Institutional controls will be implemented in the area. A six foot fence with warning signs will be maintained around the OBRRD to restrict access. In addition, land use, access, and excavation restrictions will be included in Aberdeen Proving Ground's (APG's) Geographical Information System, and in APG's Real Property Master Plan. Quarterly inspections will be performed, and the Army will certify to EPA on an annual basis that the institutional controls are functioning. A site-wide (Land Use Control Assurance Plan) LUCAP is being developed for APG, and will incorporate Cluster 3.
Estimated Capital Costs: $881,856
Estimated Annual O&M Costs: $416,707
Estimated Present Worth Costs: $1,298,564
The purpose of the composite cap is to prevent infiltration by layering geosynthetic material to drain water off of the OBRRD, prevent infiltration through the composite layers, vent gases produced from the OBRRD, and contain any potential risk of detonation of a buried 4.2 inche chemical mortar. This type of cap is commonly used for municipal and hazardous waste landfills. A combination of a low-permeability geosynthetic clay layer and a flexible geomembrane would be installed as a highly effective means of reducing the potential for infiltration of water into the OBRRD, thereby reducing the possibility of contaminant migration.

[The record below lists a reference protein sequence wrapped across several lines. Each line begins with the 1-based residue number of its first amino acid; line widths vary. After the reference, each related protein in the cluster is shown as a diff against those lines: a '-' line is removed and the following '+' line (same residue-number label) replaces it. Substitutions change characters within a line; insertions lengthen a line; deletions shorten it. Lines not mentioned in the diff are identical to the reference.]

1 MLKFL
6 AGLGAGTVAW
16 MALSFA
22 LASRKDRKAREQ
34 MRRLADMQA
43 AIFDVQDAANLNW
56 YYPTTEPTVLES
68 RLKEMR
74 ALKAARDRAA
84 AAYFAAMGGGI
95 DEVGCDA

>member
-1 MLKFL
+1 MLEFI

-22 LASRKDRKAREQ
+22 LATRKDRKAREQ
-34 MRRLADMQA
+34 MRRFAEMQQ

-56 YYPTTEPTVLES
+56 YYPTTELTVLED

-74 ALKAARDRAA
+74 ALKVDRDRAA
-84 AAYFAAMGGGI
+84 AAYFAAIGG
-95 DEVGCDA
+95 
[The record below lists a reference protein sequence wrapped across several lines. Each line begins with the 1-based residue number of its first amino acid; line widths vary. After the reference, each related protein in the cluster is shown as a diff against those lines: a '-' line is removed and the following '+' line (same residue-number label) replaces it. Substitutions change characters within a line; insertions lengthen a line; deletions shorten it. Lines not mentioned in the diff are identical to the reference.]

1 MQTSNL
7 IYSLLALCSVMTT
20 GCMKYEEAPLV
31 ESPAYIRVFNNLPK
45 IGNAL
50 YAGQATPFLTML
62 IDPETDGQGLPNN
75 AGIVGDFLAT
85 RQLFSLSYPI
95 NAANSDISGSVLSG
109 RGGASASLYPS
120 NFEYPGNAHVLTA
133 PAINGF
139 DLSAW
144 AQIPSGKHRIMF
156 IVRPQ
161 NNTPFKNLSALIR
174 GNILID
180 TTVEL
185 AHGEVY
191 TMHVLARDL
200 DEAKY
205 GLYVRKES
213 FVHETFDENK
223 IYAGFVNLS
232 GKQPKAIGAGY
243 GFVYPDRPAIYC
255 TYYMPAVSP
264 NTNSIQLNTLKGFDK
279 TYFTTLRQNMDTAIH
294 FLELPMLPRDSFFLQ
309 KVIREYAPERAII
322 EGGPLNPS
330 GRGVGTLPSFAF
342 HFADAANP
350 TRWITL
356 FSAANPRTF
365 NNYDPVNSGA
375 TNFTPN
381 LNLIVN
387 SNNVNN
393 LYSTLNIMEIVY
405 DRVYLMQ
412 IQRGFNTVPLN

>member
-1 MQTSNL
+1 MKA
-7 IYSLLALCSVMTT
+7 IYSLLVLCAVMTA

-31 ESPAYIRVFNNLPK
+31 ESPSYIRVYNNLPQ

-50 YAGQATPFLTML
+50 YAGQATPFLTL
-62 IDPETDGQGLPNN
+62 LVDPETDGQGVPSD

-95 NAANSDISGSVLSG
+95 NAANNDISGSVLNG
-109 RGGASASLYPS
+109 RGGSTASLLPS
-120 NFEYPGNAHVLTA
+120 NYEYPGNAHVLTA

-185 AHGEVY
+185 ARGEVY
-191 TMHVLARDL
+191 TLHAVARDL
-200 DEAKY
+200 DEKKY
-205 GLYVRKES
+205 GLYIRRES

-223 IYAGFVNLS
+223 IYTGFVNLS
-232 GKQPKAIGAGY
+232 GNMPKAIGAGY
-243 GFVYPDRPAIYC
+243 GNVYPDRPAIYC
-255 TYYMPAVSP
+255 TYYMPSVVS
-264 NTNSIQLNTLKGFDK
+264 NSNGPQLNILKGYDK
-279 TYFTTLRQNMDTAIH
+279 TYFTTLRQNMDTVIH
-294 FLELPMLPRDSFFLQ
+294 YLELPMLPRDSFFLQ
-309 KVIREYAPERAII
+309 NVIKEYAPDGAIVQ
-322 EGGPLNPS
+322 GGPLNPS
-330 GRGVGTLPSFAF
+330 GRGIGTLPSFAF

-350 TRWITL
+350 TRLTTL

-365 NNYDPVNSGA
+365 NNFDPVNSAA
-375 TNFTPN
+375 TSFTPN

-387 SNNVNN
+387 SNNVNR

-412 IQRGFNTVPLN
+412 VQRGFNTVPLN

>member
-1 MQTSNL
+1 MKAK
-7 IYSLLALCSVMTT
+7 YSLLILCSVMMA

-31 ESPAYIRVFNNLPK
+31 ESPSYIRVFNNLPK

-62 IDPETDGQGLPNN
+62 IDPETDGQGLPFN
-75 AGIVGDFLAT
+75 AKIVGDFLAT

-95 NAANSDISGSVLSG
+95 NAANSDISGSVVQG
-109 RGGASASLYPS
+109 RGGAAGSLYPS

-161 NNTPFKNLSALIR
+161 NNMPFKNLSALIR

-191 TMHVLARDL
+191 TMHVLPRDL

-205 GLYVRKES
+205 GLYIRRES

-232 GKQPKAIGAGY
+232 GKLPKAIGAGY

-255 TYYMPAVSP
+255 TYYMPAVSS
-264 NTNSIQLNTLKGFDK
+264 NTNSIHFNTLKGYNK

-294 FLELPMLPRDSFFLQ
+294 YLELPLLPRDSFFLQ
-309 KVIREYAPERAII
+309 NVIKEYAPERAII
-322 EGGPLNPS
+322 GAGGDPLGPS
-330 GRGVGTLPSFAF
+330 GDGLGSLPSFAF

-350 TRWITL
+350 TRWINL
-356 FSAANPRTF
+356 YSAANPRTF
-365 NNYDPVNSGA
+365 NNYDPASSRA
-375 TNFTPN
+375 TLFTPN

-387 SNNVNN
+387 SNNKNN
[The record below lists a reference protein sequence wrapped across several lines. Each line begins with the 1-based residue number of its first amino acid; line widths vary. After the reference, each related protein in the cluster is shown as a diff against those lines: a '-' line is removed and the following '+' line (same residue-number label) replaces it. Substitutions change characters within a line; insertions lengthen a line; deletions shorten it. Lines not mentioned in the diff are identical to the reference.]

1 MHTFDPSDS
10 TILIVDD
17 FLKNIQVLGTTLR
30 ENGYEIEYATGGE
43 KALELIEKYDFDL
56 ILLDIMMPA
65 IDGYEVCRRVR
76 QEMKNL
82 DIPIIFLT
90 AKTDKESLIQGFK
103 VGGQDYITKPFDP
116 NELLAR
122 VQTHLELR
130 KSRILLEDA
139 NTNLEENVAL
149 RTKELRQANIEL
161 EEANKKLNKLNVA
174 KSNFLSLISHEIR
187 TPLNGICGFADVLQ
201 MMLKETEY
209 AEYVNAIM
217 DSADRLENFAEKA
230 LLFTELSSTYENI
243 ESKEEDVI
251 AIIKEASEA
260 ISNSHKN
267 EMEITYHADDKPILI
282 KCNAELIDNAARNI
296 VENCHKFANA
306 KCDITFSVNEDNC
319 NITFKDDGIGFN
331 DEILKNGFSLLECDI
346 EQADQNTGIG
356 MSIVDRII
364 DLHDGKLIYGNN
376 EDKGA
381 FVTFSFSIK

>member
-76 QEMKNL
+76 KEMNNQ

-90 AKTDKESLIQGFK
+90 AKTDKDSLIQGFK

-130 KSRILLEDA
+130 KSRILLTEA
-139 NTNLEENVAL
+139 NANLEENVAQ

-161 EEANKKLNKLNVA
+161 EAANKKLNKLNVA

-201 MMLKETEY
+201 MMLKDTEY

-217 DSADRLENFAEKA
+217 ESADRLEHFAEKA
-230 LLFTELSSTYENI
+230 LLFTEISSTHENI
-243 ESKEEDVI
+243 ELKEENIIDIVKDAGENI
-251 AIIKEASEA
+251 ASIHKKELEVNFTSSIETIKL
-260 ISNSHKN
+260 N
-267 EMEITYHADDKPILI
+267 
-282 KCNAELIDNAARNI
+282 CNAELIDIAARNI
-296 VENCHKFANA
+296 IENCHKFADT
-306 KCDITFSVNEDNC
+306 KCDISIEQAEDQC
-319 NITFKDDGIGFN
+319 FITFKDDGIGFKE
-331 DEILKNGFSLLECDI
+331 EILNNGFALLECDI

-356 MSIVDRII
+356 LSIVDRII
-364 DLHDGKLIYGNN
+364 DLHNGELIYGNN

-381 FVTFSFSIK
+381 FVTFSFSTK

Cap Cost: $1,257,628
O & M: $23,222
Net Present Worth: $1,701,884
The vegetative barrier cap, in conjunction with a soil cap, is an innovative technology used for landfill closure. This technology uses selected trees or grasses to further reduce infiltration into the OBRRD through transpiration. Although trees and certain grasses can increase the surface roughness of a landfill and thus increase infiltration, the transpiration rates should compensate for the added amount of infiltration entering the surface of the OBRRD. This technology uses alternative vegetation such as poplar trees and grasses to prevent precipitation from precolating beyond the root zone. This alternative will also contain any potential risk of detonation of a 4.2 inch chemical mortar
Cap Cost: $819,236
O & M: $ 19,652 to $54,963 (varies by year)
Net Present Worth: $1,308,699